Acts 6:2
Then the twelve called the multitude of the disciples to them, and said, It is not reason that we should leave the word of God, and serve tables.
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EXPOSITORY (ENGLISH BIBLE)
(2) Then the twelve called the multitude of the disciples.—The Apostles meet the crisis with singular tact and moderation. They do not resent the suspicion; they are not careful to vindicate themselves against it. They remembered, it may be, the precedent presented by the life of Moses (Exodus 18:25), and they act, as he had acted, by delegating part of their authority to others. The collective action of the multitude is strikingly in harmony with the Greek ideas attached to the word Ecclesia, as the assembly in which every citizen might take his share. Representative government might come as a necessity of later times; as yet, every member of the congregation, every citizen of the new polity, was invited, as having a right to vote.

It is not reason.—Literally, It is not pleasing, as in Acts 12:3. The word implies that they had undertaken a burdensome duty, not for their own pleasure, because they liked it, but for the good of the community.

And serve tables.—The word was used for the “tables” of money-changers, as in Matthew 21:12, John 2:15, and was, therefore, equally appropriate whether we think of the relief as being given in money or in kind.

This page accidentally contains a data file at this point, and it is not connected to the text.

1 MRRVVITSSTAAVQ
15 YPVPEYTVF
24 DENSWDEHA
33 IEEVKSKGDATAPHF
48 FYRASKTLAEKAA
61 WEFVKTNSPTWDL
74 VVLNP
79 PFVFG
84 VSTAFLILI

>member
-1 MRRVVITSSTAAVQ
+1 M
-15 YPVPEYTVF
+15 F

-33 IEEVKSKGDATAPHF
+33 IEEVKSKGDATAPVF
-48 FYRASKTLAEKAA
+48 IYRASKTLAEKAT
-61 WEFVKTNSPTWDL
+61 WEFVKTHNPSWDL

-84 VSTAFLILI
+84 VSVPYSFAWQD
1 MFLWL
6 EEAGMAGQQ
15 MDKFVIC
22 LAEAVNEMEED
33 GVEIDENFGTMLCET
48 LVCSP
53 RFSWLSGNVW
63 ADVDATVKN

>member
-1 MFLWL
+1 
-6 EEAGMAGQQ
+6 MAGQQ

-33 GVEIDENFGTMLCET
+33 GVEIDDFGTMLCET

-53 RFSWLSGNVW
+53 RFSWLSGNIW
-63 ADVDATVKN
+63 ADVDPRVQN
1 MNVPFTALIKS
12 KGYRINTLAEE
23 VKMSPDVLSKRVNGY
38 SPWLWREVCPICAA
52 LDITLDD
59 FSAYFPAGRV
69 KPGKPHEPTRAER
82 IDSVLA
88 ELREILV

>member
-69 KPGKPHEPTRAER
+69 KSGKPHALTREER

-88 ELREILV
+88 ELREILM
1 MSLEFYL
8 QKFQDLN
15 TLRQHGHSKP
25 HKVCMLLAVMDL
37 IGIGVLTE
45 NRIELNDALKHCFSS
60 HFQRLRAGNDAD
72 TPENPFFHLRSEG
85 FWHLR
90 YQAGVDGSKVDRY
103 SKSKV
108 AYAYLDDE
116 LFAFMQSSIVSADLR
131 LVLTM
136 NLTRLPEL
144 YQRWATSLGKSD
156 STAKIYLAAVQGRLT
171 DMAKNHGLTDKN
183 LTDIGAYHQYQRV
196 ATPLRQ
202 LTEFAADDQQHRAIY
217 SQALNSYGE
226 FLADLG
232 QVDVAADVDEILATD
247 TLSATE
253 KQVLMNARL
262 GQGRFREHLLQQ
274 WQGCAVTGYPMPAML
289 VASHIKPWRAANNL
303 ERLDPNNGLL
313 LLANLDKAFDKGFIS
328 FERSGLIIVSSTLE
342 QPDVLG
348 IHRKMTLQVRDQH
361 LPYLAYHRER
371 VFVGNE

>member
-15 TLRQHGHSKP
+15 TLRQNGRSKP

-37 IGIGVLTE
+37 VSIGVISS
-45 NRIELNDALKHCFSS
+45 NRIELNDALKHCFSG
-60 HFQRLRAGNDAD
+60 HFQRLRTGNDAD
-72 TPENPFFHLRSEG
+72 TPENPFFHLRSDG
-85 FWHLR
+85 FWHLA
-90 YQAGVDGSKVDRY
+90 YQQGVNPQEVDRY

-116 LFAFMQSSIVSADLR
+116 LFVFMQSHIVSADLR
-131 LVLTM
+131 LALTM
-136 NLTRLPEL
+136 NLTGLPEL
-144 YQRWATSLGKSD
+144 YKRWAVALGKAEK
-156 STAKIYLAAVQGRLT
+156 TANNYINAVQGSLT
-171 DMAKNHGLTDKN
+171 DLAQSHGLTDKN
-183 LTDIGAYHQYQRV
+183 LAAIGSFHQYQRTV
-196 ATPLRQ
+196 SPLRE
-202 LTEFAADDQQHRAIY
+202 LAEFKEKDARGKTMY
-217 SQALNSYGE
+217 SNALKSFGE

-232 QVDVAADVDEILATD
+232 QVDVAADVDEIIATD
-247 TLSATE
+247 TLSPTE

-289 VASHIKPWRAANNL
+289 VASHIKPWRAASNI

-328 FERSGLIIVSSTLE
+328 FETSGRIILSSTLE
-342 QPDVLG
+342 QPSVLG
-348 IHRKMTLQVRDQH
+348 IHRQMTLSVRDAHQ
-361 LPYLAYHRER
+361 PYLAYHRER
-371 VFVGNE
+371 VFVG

Acts 6:2-4. Then the twelve — For such was now again their number, Matthias having supplied the place of Judas; called the multitude of the disciples unto them — Not the rest of the one hundred and twenty merely, but the whole body of Christian converts, they being the persons to whom satisfaction was then due. See Whitby. It was of great importance that the apostles should immediately take measures to suppress these rising murmurs and discontents; for had they been suffered to remain and take root, they might have produced dangerous disputes and divisions, and have involved the apostles themselves in suspicion and censure. It is not reasonΟυκ αρεστον εστιν, it is not right, proper, or, pleasing; namely, to God; that we — Who have an office to discharge of so much greater weight and consequence; should leave the word of God — Should be less frequently employed in dispensing it; and serve tables — Attend to the distribution of money to relieve the wants of the poor; and yet this we must do, in order to prevent these complaints, unless some further measures be taken by common consent. Wherefore, brethren — As you see how inconvenient it would be to suffer this care to lie upon us, and how inevitably it would render us incapable of attending to the proper duties of our office; look ye out among you seven men — A number sufficient for the present; of honest report — That there may be no room to suspect them of partiality and injustice; full of the Holy Ghost and wisdom — For it is not a light matter to dispense even the temporal goods of the church. To do even this well, a large measure both of the gifts and grace of God is requisite. Whom we may appoint over this business — It would have been happy for the church, had its ordinary ministers, in every age, taken the same care to act in concert with the people committed to their charge, which the apostles themselves, extraordinary as their office was, did on this and other occasions. It may be proper to observe here, that in the first church, the primary business of apostles, evangelists, and elders, was to preach the word of God; the secondary, to take a kind of paternal care (the church being then like a family) for the support especially of the poor, the strangers, and the widows. Afterward, as here, the deacons were constituted for this latter business. And whatever time they had to spare from this, they employed in works of spiritual mercy. But their proper office was to take care of the poor. And when some of them afterward preached the gospel, they did this, not by virtue of their deaconship, but of another commission, that of evangelists, which they probably received, not before, but after they were appointed deacons. And it is not unlikely that others were chosen deacons, or stewards, in their room, when any of these commenced evangelists. But we — Being thus freed from this great encumbrance; will give ourselves continually — Will dedicate our whole time; to prayer, and to the ministry of the word — Which is our grand business, and which we would be glad to prosecute without interruption. It is, doubtless, still the proper business of a Christian minister, whether termed a pastor, elder, or bishop, to speak to God in prayer; and to men in preaching his word, as an ambassador for Christ.6:1-7 Hitherto the disciples had been of one accord; this often had been noticed to their honour; but now they were multiplied, they began to murmur. The word of God was enough to take up all the thoughts, cares, and time of the apostles. The persons chosen to serve tables must be duly qualified. They must be filled with gifts and graces of the Holy Ghost, necessary to rightly managing this trust; men of truth, and hating covetousness. All who are employed in the service of the church, ought to be commended to the Divine grace by the prayers of the church. They blessed them in the name of the Lord. The word and grace of God are greatly magnified, when those are wrought upon by it, who were least likely.Then the twelve - That is, the apostles. Matthias had been added to them after the apostasy of Judas, which had completed the original number.